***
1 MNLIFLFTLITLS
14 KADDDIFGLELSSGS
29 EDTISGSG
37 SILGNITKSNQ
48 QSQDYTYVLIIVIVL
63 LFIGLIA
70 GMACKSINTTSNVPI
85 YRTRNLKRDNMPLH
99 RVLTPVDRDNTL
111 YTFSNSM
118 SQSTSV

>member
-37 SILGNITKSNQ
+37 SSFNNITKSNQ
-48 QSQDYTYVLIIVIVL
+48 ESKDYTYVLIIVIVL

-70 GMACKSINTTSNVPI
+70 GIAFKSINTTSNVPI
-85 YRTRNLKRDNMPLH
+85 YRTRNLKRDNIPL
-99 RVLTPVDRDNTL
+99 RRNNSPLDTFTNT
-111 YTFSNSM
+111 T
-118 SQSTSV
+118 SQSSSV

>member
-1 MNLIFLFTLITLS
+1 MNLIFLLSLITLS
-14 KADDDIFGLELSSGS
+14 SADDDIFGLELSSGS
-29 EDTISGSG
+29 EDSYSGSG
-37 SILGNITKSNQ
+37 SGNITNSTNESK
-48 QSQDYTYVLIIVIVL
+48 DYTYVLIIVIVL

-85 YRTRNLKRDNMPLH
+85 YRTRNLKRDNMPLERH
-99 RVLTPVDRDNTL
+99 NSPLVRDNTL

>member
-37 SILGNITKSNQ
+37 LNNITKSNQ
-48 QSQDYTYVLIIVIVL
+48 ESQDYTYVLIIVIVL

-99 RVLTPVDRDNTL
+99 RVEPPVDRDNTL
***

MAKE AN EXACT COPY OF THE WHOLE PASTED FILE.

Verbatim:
1 MNLIFLFTLITLS
14 KADDDIFGLELSSGS
29 EDTISGSG
37 SILGNITKSNQ
48 QSQDYTYVLIIVIVL
63 LFIGLIA
70 GMACKSINTTSNVPI
85 YRTRNLKRDNMPLH
99 RVLTPVDRDNTL
111 YTFSNSM
118 SQSTSV

>member
-37 SILGNITKSNQ
+37 SSFNNITKSNQ
-48 QSQDYTYVLIIVIVL
+48 ESKDYTYVLIIVIVL

-70 GMACKSINTTSNVPI
+70 GIAFKSINTTSNVPI
-85 YRTRNLKRDNMPLH
+85 YRTRNLKRDNIPL
-99 RVLTPVDRDNTL
+99 RRNNSPLDTFTNT
-111 YTFSNSM
+111 T
-118 SQSTSV
+118 SQSSSV

>member
-1 MNLIFLFTLITLS
+1 MNLIFLLSLITLS
-14 KADDDIFGLELSSGS
+14 SADDDIFGLELSSGS
-29 EDTISGSG
+29 EDSYSGSG
-37 SILGNITKSNQ
+37 SGNITNSTNESK
-48 QSQDYTYVLIIVIVL
+48 DYTYVLIIVIVL

-85 YRTRNLKRDNMPLH
+85 YRTRNLKRDNMPLERH
-99 RVLTPVDRDNTL
+99 NSPLVRDNTL

>member
-37 SILGNITKSNQ
+37 LNNITKSNQ
-48 QSQDYTYVLIIVIVL
+48 ESQDYTYVLIIVIVL

-99 RVLTPVDRDNTL
+99 RVEPPVDRDNTL